Tagged: Warm Climate

Cary Grant in Father Goose

Cary Grant as Walter Eckland in Father Goose (1964)

Cary Grant as Walter Eckland in Father Goose (1964)

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Cary Grant as Walter Eckland, crude and reluctant wartime coast-watcher

Pacific Islands, Spring 1942

Film: Father Goose
Release Date: December 10, 1964
Director: Ralph Nelson
Costume Designer: Ray Aghayan (uncredited)

Background

Last month, I reflected on the elegant white suit that Cary Grant wore at the start of his stylish career in the pre-Code drama Hot Saturday. More than 30 years later, Grant was firmly established as one of the most charming—and enduringly best-dressed—stars of the era, subverting his screen reputation for his penultimate movie, the World War II-set comedy Father Goose opposite Leslie Caron. Continue reading

Live By Night: Ben Affleck’s White Gangster Suit

Ben Affleck as Joe Coughlin in Live by Night (2016)

Ben Affleck as Joe Coughlin in Live by Night (2016)

Vitals

Ben Affleck as Joe Coughlin, gangster and war veteran

Ybor City, Florida, Spring 1933

Film: Live by Night
Release Date: December 25, 2016
Director: Ben Affleck
Costume Designer: Jacqueline West

WARNING! Spoilers ahead!

Background

After years of memes picturing him in various states of Dunkin’-fueled despair, Ben Affleck seems to be doing pretty well for himself these days, recently married to Jennifer Lopez as they have evidently to put the past—including Gigli—well behind them. On Affleck’s 50th birthday, let’s explore one of his more stylish roles as the Prohibition-era protagonist in Live By Night.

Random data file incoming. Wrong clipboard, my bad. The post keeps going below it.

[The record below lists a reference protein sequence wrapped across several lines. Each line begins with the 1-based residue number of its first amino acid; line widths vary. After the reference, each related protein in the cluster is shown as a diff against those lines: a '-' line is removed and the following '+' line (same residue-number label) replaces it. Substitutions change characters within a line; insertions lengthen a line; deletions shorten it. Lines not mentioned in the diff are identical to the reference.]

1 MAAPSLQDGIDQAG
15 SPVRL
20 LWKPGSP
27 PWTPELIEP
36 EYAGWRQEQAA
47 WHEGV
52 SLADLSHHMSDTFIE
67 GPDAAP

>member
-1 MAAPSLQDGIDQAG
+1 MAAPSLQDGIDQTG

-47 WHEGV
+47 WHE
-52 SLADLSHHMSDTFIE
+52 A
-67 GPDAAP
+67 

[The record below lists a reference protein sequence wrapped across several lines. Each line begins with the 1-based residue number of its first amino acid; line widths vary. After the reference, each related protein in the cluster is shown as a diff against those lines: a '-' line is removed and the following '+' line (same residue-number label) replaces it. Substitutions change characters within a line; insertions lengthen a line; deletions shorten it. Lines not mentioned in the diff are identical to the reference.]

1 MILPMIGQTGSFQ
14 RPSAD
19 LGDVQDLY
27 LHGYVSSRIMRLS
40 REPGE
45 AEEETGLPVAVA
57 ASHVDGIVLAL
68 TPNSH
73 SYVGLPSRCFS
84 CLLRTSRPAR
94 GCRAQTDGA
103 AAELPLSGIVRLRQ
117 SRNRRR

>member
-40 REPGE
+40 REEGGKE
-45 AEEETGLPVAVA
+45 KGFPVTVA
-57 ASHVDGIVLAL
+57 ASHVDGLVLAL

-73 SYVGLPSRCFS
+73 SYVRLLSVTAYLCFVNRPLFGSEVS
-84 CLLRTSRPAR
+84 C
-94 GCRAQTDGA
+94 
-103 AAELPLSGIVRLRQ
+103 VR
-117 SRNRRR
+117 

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The Deep: Robert Shaw’s Striped Shirt and Cargo Pants

Robert Shaw as Romer Treece in The Deep

Robert Shaw as Romer Treece in The Deep (1977)

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Robert Shaw as Romer Treece, adventurous treasure hunter and lighthouse-keeper

Off the Bermuda coast, Summer 1976

Film: The Deep
Release Date: June 17, 1977
Director: Peter Yates
Costume Designer: Ron Talsky

Background

Following the record-setting blockbuster success of Jaws, adapted from Peter Benchley’s debut novel of the same name, Columbia Pictures quickly purchased the rights to Benchley’s next novel before it was even published. The Deep proved to be another box-office hit, if not as critically acclaimed as its predecessor, with much of its success attributed to an effective marketing campaign centered around Jacqueline Bisset’s white T-shirt.

Another casting decision that worked in The Deep‘s favor was Robert Shaw, born 95 years ago today on August 9, 1927. Continue reading

Key Largo: Dan Seymour’s Guayabera

Dan Seymour as Angel Garcia in Key Largo (1948)

Dan Seymour as Angel Garcia in Key Largo (1948)

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Dan Seymour as Angel Garcia, gangland gofer